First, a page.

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    It’s rare that I fully quote a part of the article, but I want to highlight this:

    Usually, I don’t feel like I have to say this, but in this case, I do – please, stay kind and don’t criticize specific people for the state of the game. You might be mad, but anger isn’t helping anyone. This post is also meant to be purely informative and I am not the right person to judge if this issue is caused by a deliberate choice or an oversight. Be patient and enjoy the game if you are currently playing it!

    Thanks to the author for writing it: It’s okay that CDPR gets a lot of flak for falling flat on heavy marketing - that’s what you buy into as an organisation. But it’s never okay to attack any individuals and in gaming, that’s far too common.

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      What’s silliest is the expectation for a game of this complexity to be high performance and bug-free on release.

      I do enjoy CDPR games, but I sure wouldn’t want to play them on release. Even ignoring launch price, hardware requirements and engine issues, the sheer amount of game script bugs is not something I’d ever want to experience. Maybe I’ll consider Cyberpunk 2077 in a couple years.

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        You can’t expect a game to be bug-free. But when a software product is sold by a corporation, and the product exhibits frequent crashing and unplayable performance on supported platforms, I think criticism is appropriate.

        I haven’t played the game myself, but from everything I’ve seen, it really shouldn’t have been sold as a finished product to customers on the PlayStation 4 or the original xBox One. You can’t expect a game to be “high performance and bug-free”, but you should have the expectation that it’s playable.

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          What’s silliest is the expectation for a game of this complexity to be high performance and bug-free on release.

          AAA games are some of the most expensive form of media you can buy. While it’s certainly also a medium where bugs are normal and some issues are to be expected, it seems like Cyberpunk hit the mark by a lot for delivering something even close to a release-ready game, at least on e.g. Base PS4 and XBox One. So, some of the anger is at least understandable.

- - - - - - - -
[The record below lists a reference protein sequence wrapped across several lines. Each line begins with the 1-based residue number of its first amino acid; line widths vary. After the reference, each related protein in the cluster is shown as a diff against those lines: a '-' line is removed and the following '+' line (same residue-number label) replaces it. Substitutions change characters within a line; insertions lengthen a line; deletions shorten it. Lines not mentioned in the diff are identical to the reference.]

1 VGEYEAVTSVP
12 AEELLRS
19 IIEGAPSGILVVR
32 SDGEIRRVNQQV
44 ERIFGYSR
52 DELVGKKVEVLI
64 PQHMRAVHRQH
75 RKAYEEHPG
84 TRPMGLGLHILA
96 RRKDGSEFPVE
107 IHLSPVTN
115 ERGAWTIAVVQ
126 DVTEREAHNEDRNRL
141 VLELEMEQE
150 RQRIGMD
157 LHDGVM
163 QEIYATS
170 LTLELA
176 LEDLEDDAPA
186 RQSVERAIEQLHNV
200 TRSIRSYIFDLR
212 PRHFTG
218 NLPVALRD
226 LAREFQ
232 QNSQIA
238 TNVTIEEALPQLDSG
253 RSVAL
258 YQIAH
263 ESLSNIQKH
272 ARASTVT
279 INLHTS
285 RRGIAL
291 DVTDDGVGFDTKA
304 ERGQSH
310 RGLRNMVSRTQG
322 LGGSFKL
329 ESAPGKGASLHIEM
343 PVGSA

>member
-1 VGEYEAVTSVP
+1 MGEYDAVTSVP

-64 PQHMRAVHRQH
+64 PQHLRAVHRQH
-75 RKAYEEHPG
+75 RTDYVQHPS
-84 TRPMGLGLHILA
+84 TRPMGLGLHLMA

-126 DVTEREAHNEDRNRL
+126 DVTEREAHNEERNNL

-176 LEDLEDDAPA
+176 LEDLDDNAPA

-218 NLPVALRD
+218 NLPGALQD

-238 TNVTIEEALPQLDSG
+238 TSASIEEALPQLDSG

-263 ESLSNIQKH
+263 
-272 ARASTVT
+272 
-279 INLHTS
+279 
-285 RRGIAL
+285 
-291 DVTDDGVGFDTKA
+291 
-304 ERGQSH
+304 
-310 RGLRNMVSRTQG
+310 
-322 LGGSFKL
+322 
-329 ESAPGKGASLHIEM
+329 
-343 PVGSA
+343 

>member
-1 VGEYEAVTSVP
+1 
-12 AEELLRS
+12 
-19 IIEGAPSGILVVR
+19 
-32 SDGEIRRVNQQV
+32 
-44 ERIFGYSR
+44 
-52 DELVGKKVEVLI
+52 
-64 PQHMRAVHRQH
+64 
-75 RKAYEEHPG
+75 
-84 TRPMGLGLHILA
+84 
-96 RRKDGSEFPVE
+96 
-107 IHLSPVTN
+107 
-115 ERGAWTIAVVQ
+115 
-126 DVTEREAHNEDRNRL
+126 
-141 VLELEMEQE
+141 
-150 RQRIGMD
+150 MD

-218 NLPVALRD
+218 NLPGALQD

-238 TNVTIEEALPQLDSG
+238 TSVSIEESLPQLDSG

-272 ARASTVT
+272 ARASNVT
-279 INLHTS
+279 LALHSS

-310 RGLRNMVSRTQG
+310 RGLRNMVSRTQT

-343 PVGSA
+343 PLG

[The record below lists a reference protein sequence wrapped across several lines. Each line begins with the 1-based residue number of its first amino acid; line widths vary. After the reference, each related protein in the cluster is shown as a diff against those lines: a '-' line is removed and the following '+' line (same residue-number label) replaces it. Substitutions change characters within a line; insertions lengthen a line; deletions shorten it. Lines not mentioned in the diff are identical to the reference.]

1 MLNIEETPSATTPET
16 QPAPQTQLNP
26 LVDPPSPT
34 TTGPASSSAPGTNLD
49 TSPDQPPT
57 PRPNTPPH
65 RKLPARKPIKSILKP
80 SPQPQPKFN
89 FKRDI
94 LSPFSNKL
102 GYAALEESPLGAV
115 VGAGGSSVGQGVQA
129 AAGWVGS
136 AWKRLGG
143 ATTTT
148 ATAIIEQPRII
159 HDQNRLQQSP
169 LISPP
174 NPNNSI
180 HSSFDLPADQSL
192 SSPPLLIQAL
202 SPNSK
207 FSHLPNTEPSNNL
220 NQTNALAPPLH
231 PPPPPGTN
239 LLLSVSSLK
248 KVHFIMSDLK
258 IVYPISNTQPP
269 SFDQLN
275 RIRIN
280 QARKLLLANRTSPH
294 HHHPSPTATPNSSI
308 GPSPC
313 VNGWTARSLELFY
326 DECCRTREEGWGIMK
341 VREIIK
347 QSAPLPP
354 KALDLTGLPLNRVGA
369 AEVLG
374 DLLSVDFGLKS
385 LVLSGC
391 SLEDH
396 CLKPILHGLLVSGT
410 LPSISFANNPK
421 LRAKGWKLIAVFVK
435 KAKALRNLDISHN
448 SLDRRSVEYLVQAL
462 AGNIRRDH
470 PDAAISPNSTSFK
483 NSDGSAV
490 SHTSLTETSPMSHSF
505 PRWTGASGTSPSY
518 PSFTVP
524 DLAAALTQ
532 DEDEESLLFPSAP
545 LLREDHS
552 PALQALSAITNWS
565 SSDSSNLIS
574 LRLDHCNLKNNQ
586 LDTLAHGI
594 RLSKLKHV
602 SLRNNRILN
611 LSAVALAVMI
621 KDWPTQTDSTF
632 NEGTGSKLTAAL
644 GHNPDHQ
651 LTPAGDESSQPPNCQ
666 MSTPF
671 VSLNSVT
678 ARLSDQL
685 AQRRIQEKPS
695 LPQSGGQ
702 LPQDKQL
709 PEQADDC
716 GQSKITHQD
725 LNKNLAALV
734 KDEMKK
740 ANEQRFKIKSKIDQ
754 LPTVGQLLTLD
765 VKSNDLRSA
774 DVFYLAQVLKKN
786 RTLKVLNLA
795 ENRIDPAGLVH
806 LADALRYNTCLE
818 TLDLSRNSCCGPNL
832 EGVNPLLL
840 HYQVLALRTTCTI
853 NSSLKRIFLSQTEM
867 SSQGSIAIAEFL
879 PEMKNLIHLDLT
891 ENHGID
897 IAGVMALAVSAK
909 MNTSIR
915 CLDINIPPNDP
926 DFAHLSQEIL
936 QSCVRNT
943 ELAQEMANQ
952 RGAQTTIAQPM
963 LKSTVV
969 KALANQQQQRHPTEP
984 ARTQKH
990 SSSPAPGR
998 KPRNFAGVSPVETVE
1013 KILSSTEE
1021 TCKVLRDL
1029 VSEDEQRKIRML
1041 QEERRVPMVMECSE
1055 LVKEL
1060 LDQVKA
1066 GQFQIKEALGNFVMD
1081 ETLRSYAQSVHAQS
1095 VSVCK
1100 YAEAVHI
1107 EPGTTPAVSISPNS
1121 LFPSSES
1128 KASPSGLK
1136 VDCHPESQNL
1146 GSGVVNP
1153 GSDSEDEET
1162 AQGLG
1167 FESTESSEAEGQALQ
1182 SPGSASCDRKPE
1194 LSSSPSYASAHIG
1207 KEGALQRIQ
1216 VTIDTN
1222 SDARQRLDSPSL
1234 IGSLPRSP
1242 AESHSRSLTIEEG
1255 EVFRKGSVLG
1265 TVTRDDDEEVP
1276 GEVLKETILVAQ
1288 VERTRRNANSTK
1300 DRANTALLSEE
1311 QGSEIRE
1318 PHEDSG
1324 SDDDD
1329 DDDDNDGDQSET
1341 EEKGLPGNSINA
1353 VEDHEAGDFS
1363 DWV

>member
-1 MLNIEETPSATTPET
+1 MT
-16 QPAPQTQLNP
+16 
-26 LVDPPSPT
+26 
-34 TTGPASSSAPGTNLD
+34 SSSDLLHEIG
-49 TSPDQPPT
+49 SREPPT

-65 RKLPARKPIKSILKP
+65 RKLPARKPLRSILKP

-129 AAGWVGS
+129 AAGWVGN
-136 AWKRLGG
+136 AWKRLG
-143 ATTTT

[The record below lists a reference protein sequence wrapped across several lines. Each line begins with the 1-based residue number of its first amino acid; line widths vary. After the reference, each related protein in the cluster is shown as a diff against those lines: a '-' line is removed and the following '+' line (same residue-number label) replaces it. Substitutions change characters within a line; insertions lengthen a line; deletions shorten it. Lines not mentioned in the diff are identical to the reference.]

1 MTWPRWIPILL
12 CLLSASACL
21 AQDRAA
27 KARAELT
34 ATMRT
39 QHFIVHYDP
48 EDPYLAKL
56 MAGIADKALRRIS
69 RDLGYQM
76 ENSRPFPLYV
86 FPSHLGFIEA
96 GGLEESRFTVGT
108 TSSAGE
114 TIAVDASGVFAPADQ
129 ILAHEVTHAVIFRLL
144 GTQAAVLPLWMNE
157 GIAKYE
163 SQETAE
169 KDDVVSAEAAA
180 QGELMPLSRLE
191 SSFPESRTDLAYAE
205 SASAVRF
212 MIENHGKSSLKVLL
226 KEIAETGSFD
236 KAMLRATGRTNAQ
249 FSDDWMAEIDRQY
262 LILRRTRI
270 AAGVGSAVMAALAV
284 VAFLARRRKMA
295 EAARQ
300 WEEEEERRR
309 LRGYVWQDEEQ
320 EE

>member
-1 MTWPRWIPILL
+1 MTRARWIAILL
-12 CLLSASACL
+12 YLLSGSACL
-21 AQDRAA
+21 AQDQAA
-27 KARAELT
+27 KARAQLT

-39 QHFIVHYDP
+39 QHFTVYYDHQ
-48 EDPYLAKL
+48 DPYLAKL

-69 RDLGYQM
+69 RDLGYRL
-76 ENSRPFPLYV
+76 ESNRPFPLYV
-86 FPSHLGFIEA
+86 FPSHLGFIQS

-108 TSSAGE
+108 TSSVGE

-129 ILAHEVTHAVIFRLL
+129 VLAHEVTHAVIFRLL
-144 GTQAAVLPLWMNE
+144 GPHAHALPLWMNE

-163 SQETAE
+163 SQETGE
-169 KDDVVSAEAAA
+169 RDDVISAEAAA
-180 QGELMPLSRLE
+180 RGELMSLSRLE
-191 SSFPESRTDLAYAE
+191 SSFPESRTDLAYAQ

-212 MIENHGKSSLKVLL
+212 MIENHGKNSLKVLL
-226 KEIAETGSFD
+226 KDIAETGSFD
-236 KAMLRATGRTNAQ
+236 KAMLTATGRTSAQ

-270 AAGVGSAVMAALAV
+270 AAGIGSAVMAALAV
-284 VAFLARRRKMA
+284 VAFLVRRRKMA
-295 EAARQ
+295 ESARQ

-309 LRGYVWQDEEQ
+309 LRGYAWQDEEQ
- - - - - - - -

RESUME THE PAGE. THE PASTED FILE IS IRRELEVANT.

Especially given that all game producers want you to buy one the first day and even pre-order, it’s perfectly okay to expect quality on day one. That’s not at all silly - especially as procedures for paid pre-releases exist in the gaming world, notably Early Access.

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        Speaking of game bugs: I have an impression that game development tries to play by different rules than best practices for other modern software development, but I have hard time squaring it with reality of games bigger than an indie side project.

        I keep hearing that in games development it’s more important to iterate quickly than to do things “properly”. Gotta move fast, no time to fight the compiler. Safety is not a concern, hacks are fine.

        But Cyperpunk is a massive multi-threaded, portable codebase. It was 7 years in the making, and probably reused code from earlier projects. If a project is hiring Keanu to record lines, they have to be way past the stage of exploratory fun coding, and just need to deliver a solid codebase that implements a massive list of features. So why is gamedev its own world living separately from the rest of the industry?

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          So why is gamedev its own world living separately from the rest of the industry?

          IIUC, gamedev is still in the “fire and forget” mode, even nowadays when the patch and content cycle can mean maintaining a game codebase for years. And even nowadays when most bugs will get documented, corroborated, verified, and amplified by a large enough user base.

          There’s no real incentive to change practices, though, as long as people are still buying and preordering crunch-driven games.

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            Because there’s probably low expectations.

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              Which again doesn’t seem to make sense: AAA games often have budgets higher than Hollywood movies. There’s a lot depending on the software.